Democrat Ayanna Pressley ran unopposed after beating her primaries challenger to become the first black member Massachusetts has sent to the House of Representatives, and the first black woman the state has sent to either the House or the Senate.
Big Issues That States Voted On
In Florida, Amendment 4 to the state’s constitution was passed, which restored the voting rights of ex-convicts. An estimated 2.1 million people in the state will now be eligible to vote, the majority of these being black men, who are overrepresentation in the state’s incarceration statistics.
Alabama and West Virginia both voted to make abortion more difficult for women to access. In Alabama, an amendment that “protects the rights of unborn children” and “support the sanctity of human life” was approved. In West Virginia, an amendment was passed stating that “nothing in the state Constitution secures or protects a right to abortion or requires the funding of abortion”.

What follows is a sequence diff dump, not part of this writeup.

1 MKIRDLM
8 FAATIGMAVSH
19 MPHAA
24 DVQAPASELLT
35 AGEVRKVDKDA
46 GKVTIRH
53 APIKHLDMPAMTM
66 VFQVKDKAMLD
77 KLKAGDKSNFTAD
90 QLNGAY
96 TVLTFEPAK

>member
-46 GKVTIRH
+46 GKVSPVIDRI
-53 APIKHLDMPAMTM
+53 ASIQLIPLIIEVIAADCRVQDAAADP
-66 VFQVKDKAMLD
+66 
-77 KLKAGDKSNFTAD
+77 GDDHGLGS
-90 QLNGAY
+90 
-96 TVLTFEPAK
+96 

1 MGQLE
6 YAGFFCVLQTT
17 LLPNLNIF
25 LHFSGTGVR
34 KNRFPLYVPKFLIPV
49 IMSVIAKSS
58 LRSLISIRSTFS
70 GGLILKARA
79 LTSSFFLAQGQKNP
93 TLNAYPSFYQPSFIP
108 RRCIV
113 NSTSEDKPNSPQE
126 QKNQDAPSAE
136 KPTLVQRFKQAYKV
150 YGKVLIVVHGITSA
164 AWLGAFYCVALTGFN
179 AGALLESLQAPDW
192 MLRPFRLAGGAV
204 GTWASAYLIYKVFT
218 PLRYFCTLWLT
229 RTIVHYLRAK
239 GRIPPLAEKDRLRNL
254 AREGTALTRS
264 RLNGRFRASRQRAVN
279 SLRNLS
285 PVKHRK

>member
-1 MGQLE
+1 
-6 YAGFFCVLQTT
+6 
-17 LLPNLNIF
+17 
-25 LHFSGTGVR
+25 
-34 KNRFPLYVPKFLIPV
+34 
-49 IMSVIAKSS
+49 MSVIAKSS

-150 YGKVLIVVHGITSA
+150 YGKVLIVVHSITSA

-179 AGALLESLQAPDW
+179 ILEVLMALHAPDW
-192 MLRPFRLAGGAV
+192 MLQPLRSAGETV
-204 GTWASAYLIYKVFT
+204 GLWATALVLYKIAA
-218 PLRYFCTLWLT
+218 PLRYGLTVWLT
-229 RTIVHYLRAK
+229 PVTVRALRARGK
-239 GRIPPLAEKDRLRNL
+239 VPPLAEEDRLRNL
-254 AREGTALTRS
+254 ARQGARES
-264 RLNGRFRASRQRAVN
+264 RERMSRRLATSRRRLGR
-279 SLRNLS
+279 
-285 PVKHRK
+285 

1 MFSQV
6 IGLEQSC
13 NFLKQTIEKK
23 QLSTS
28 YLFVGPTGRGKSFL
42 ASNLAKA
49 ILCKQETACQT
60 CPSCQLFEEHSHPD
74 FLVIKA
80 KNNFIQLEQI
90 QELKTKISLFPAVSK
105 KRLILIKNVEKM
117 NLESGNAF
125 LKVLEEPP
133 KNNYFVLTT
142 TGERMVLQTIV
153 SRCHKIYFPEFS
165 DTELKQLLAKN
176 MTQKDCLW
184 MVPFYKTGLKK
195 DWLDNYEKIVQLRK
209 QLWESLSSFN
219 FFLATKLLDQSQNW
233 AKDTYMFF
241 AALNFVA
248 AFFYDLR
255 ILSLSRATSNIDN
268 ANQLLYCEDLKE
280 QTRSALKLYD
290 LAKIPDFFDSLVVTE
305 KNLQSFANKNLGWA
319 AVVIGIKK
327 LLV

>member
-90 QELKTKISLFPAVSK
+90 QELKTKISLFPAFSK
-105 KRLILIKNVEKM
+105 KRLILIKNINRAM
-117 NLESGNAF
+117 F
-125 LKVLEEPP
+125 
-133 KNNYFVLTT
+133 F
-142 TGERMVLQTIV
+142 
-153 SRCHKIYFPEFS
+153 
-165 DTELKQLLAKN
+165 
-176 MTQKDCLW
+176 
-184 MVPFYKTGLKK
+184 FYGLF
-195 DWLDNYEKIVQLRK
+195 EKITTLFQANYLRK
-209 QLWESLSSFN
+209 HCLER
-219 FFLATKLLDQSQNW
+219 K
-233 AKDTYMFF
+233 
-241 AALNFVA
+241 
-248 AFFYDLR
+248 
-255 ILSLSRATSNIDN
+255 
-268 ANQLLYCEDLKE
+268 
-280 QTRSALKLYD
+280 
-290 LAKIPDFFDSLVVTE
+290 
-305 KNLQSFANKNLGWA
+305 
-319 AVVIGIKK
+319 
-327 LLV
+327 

Michigan voters on Tuesday made their state the first in the Midwest to legalise recreational marijuana, passing a ballot measure that will allow people 21 or older to buy and use the drug and putting conservative neighbouring states on notice.
North Dakota voters decided recreational pot wasn't for them, while voters in Missouri passed one of three unrelated measures to legalise medical marijuana.